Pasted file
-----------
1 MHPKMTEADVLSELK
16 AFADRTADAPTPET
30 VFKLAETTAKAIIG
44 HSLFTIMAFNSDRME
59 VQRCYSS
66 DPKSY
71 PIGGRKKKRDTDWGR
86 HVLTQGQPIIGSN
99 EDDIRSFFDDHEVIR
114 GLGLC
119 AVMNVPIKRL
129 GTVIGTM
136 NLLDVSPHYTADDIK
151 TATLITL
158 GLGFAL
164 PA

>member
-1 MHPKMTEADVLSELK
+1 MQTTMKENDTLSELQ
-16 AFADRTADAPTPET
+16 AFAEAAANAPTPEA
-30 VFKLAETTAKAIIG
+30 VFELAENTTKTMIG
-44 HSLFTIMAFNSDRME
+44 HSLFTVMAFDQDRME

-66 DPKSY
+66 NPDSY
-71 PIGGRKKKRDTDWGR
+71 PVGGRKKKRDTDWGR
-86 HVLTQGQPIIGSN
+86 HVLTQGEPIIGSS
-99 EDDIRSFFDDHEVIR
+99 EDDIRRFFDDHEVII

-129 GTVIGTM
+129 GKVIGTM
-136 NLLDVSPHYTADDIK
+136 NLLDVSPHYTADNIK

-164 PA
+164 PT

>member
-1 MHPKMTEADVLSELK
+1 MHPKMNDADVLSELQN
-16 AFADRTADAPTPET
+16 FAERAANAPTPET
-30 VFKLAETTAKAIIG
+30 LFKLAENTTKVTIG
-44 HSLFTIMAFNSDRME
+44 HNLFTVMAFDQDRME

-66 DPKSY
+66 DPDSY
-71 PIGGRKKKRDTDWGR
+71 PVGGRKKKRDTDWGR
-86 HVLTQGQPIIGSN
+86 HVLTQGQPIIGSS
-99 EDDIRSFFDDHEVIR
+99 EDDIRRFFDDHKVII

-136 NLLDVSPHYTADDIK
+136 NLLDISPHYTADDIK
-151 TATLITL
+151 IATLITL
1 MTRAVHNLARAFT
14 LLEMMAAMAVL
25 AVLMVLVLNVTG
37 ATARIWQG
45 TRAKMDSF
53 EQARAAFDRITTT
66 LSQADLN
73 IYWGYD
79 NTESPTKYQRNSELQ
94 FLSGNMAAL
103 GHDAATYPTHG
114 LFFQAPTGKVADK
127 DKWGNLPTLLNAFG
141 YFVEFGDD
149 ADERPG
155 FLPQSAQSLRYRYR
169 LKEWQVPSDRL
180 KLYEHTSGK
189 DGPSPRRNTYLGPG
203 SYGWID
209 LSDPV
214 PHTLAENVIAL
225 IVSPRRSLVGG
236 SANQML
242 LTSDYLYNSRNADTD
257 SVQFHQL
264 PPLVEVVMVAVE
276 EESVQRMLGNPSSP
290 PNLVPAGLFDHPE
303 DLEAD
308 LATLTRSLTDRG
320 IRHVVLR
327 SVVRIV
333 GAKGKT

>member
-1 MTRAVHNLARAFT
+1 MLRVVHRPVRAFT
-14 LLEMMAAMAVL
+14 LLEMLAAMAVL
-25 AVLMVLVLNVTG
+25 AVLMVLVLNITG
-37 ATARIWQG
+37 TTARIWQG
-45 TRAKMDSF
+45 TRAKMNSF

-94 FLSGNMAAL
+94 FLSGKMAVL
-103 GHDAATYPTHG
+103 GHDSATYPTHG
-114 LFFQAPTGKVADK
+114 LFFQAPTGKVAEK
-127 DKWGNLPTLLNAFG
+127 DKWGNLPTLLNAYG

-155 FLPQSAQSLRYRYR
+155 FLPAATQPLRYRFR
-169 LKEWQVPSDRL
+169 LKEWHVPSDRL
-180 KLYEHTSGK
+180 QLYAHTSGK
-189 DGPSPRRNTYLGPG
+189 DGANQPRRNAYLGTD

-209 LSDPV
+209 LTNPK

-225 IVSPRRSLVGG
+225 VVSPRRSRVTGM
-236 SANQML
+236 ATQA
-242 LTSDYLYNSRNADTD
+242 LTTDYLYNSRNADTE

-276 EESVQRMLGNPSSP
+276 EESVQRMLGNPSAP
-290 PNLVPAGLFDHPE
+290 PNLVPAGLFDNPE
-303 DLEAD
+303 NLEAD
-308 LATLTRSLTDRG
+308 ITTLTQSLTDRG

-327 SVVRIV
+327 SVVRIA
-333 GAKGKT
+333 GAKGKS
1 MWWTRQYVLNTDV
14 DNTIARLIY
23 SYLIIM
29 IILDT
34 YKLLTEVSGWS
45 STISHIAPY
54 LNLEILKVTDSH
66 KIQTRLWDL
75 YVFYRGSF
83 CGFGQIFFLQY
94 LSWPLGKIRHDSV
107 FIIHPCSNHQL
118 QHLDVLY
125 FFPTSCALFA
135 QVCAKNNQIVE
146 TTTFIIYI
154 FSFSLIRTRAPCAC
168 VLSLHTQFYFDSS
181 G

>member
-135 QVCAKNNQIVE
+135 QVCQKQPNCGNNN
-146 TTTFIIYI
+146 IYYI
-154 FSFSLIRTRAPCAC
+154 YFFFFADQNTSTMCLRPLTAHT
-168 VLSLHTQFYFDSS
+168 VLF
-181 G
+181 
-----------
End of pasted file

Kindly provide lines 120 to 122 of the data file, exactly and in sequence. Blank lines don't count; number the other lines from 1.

-189 DGPSPRRNTYLGPG
+189 DGANQPRRNAYLGTD

-209 LSDPV